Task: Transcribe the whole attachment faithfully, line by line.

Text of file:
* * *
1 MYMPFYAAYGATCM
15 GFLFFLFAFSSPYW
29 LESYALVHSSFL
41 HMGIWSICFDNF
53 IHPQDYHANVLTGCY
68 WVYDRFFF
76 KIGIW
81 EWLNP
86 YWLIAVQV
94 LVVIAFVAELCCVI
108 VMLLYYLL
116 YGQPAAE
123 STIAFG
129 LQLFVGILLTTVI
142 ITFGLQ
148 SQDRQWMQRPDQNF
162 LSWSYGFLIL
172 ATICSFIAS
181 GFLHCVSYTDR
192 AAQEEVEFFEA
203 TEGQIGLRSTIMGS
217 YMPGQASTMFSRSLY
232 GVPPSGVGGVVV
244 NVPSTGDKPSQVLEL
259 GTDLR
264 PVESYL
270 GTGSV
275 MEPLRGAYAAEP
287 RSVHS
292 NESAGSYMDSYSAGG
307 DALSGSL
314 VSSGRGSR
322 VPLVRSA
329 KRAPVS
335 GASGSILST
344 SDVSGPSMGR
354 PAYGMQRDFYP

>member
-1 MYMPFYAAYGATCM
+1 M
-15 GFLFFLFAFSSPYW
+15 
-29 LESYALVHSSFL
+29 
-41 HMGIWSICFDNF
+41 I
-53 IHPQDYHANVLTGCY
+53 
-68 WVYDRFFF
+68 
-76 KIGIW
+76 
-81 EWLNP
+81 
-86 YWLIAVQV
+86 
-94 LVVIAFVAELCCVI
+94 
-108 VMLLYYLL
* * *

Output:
1 MYMPFYAAYGATCM
15 GFLFFLFAFSSPYW
29 LESYALVHSSFL
41 HMGIWSICFDNF
53 IHPQDYHANVLTGCY
68 WVYDRFFF
76 KIGIW
81 EWLNP
86 YWLIAVQV
94 LVVIAFVAELCCVI
108 VMLLYYLL
116 YGQPAAE
123 STIAFG
129 LQLFVGILLTTVI
142 ITFGLQ
148 SQDRQWMQRPDQNF
162 LSWSYGFLIL
172 ATICSFIAS
181 GFLHCVSYTDR
192 AAQEEVEFFEA
203 TEGQIGLRSTIMGS
217 YMPGQASTMFSRSLY
232 GVPPSGVGGVVV
244 NVPSTGDKPSQVLEL
259 GTDLR
264 PVESYL
270 GTGSV
275 MEPLRGAYAAEP
287 RSVHS
292 NESAGSYMDSYSAGG
307 DALSGSL
314 VSSGRGSR
322 VPLVRSA
329 KRAPVS
335 GASGSILST
344 SDVSGPSMGR
354 PAYGMQRDFYP

>member
-1 MYMPFYAAYGATCM
+1 M
-15 GFLFFLFAFSSPYW
+15 
-29 LESYALVHSSFL
+29 
-41 HMGIWSICFDNF
+41 I
-53 IHPQDYHANVLTGCY
+53 
-68 WVYDRFFF
+68 
-76 KIGIW
+76 
-81 EWLNP
+81 
-86 YWLIAVQV
+86 
-94 LVVIAFVAELCCVI
+94 
-108 VMLLYYLL